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Travel back in time 200 years, when the mighty Connecticut ran free and clear, and massive brook trout swam throughout a system unfettered by dams and unspoiled by industry. Walk along scenic mountain streams and, in your mind, cast to rising brookies in water so cold and clear you’d consider drinking it yourself. It’s a brilliant past, and while returning to it may never be fully attainable, it’s not out of the realm of possibility to imagine a Connecticut River that once again hosts big brook trout and the chance to catch them.
Trout Unlimited is working in the Connecticut system—the largest watershed in New England—to restore critical habitat in the river’s tributaries and reconnect streams that have been fragmented by culverts, stream crossings and historic damage from logging. What’s more, we’re developing the needed partnerships to sustain this effort for years to come. Perhaps one day, the Connecticut will again be a river of legend.
TU is using proven techniques to return the Upper Connecticut River and its tributaries to their former glory. By restoring vital habitat, such as pools, riffles and cover in tributary streams, we’re making the watershed more hospitable to native brook trout and wild brown trout, which makes for more—and better—angling opportunity.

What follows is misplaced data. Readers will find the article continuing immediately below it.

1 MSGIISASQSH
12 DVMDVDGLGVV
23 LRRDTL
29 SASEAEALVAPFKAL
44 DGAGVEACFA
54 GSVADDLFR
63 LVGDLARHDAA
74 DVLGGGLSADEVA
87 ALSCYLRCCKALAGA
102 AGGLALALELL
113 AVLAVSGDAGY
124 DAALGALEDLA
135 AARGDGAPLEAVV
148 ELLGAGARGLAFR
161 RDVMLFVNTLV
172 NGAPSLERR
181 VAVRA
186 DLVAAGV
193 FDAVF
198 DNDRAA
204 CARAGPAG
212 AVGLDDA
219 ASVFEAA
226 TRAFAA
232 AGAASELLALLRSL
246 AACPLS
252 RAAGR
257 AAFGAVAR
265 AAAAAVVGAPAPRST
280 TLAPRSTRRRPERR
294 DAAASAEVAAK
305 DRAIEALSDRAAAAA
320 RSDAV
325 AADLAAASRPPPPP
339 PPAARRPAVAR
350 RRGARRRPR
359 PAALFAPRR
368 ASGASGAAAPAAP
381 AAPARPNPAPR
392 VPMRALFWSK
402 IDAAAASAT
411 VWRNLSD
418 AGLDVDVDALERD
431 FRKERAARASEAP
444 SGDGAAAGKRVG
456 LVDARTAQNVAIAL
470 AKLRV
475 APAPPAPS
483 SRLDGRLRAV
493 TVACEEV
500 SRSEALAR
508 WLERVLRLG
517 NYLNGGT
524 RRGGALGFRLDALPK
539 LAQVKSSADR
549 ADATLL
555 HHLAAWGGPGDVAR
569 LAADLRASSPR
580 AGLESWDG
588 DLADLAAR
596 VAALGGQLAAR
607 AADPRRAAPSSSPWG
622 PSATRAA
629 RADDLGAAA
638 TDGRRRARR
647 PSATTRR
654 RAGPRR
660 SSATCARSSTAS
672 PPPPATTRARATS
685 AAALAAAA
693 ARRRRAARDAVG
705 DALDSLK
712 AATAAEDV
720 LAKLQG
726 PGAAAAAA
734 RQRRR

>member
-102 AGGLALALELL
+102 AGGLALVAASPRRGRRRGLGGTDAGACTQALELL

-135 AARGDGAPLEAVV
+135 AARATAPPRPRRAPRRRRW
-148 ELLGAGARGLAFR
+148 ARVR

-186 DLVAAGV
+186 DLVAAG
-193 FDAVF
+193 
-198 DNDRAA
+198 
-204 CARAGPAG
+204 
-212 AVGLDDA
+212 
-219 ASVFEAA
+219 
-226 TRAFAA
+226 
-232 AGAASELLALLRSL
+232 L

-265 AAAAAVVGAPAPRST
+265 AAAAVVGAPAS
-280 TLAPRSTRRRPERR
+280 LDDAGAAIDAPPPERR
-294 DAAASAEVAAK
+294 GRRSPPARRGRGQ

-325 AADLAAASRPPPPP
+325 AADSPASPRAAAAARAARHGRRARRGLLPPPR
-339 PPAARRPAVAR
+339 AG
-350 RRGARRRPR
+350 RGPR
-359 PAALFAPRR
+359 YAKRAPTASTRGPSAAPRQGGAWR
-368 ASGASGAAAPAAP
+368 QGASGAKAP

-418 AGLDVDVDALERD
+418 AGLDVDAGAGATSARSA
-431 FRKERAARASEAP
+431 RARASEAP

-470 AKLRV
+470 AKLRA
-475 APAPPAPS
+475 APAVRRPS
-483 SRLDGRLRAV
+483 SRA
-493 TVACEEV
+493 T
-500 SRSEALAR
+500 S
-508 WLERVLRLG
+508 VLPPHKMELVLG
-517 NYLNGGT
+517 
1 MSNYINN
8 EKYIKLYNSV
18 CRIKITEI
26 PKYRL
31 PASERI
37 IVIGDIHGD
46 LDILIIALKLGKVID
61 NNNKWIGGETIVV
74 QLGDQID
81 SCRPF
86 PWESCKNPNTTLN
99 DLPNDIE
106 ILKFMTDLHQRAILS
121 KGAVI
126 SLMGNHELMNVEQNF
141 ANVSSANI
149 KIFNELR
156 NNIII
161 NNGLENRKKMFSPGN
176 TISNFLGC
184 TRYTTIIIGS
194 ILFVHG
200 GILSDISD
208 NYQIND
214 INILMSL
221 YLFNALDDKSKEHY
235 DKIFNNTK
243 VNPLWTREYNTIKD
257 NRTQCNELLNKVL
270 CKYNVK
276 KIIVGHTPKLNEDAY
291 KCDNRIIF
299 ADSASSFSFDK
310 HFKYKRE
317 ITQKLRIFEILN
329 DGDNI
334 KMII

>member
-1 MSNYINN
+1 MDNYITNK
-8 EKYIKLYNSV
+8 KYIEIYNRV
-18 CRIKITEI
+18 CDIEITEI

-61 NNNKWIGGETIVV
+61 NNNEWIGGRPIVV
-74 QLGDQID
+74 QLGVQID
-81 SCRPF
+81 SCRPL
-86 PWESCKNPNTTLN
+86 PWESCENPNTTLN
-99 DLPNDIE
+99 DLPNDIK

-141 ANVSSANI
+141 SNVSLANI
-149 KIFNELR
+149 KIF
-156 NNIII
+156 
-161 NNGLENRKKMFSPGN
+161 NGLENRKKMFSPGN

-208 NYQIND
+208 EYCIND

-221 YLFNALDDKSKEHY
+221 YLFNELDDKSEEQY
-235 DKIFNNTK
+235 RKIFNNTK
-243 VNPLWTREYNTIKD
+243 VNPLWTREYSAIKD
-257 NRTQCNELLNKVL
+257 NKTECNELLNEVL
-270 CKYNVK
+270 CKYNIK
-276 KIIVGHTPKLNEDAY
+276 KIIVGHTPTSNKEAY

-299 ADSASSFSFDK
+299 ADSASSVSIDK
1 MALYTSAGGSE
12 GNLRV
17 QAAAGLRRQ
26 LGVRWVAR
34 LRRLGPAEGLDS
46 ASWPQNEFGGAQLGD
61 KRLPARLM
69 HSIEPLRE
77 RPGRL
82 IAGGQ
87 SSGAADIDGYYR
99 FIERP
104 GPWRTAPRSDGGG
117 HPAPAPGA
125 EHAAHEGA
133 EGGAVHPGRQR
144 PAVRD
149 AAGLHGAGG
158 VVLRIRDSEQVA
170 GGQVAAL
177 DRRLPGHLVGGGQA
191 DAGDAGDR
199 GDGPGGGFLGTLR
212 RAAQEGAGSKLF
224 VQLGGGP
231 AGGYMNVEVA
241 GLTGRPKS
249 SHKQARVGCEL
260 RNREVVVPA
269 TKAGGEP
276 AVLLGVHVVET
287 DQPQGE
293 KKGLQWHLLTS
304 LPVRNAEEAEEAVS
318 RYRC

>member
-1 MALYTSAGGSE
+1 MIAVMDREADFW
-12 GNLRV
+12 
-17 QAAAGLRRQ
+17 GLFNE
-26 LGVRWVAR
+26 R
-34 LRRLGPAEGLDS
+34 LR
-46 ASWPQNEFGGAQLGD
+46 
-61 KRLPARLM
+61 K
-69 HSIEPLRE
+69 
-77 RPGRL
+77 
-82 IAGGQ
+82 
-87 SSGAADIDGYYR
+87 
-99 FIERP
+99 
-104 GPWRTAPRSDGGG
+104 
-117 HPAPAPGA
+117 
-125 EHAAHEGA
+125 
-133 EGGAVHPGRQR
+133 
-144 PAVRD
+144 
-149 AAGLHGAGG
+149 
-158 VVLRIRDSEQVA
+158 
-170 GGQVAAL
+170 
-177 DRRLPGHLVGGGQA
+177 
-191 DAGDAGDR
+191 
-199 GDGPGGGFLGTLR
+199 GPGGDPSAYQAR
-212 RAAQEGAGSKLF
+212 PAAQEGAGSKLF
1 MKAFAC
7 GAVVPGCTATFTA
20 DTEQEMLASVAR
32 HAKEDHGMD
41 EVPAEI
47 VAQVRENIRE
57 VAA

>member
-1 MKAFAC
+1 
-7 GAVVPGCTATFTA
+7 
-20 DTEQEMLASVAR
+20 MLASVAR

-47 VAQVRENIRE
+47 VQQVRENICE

We're also addressing connectivity problems—removing or replacing misbehaving culverts is a solution that can open up miles of habitat to migrating trout, and give fry and fingerlings need nursery habitat. As these trout get larger, they’ll be able to move throughout the system, providing more fishing chances for anglers.
We know how to fix the problems facing the river—we’ve been doing so since 2005.
We started our work in the Upper Connecticut on Nash Stream in New Hampshire, where heritage-strain brook trout are still found. More recently, we’ve moved on to Indian Stream in New Hampshire and to Vermont's Nulheagan River. We’ve reconnected and restored 21 miles of stream and leveraged $2.3 million toward 14 on-the-ground projects. Today, the Upper Connecticut fishes better than it has for decades.
Joe Norton, Upper Connecticut Home Rivers Initiative Project Manager firstname.lastname@example.org
Erin MooneyEastern Conservation Communications Director
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